The suspect said he was enraged by the politician's opposition to laws ordering death for insulting Islam.
Punjab governor Salman Taseer, 66, was a senior member of the ruling party regarded as an outspoken moderate in a country increasingly troubled by extremism.
His assassination on Tuesday added to the turmoil in nuclear-armed Pakistan, where the government is on the verge of collapse and Islamic militancy is on the rise
Yesterday a group of more than 500 Muslim scholars praised the bodyguard and said no one should pray for the governor.
The scholars and clerics group known as Jamat Ahle Sunnat also made a veiled threat against Taseer's supporters in a statement: "The supporter is as equally guilty as one who committed blasphemy."
Prime Minister Yousuf Raza Gilani and other senior ruling party officials joined up to 6,000 mourners at a ceremony at the governor's official residence in the city of Lahore in eastern Pakistan, before Taseer was buried at a nearby cemetery.
Taseer was a close ally of US-backed President Asif Ali Zardari and the highest-profile political figure to be assassinated since former Prime Minister Benazir Bhutto was killed three years ago.
Khusro Pervez, the commissioner of Lahore, said city authorities had deployed additional police to keep the peace. Thousands of police guarded the governor's residence and other key sites.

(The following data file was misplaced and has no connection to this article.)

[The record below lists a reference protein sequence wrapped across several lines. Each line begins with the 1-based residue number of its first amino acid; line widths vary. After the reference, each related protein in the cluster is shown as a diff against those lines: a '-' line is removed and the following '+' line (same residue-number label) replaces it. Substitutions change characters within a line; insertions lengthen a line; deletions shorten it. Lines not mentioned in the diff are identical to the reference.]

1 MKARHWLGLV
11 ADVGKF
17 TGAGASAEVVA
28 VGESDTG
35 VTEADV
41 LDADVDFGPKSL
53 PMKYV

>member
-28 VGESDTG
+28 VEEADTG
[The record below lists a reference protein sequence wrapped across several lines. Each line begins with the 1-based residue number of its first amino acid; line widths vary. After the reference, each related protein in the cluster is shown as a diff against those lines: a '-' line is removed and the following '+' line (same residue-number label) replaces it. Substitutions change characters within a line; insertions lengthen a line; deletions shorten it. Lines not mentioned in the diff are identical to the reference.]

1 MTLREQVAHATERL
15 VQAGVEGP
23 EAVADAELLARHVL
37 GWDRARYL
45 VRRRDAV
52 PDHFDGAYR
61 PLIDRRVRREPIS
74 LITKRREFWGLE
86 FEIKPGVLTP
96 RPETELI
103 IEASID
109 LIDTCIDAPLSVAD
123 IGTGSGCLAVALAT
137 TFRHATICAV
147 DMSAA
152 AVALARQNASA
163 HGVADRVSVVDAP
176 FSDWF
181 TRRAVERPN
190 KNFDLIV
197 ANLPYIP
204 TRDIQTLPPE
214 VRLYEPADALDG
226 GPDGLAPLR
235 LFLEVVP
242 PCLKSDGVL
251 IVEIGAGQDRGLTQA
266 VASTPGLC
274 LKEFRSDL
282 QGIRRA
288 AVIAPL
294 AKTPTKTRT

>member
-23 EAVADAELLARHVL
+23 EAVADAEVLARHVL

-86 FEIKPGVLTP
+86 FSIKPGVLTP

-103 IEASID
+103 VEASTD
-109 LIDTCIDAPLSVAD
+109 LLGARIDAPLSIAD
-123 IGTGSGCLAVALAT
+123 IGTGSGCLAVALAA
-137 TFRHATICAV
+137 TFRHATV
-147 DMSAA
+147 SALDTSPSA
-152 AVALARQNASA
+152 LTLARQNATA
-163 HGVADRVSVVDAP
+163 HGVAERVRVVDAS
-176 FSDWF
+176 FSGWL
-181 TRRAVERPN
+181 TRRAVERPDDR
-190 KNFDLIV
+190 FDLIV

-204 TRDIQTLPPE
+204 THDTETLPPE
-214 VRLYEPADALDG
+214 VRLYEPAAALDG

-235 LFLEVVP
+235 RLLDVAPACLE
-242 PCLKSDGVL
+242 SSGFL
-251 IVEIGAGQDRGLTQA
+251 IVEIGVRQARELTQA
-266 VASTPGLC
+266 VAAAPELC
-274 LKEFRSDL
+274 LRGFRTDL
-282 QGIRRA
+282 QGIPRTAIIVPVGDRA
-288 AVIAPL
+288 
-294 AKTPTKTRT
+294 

"Police are on maximum alert. Police are guarding all important installations in the city," Pervez said.
The governor's residence has been the scene of angry street protests in recent weeks against Taseer's call to repeal blasphemy laws that order death for anyone convicted of insulting Islam and his support for a Christian woman sentenced to die for allegedly insulting Islam's Prophet Muhammad.
Taseer was shot in the back in the capital Islamabad as he left a restaurant.
An intelligence official who interrogated suspect, Mumtaz Qadri, said the 26-year-old commando had been planning the assassination since learning four days ago that he would be deployed with security for the governor.
Police were trying to determine how Qadri was assigned to Taseer's security detail and whether he had help.
The official said Qadri said he was proud to have killed a blasphemer.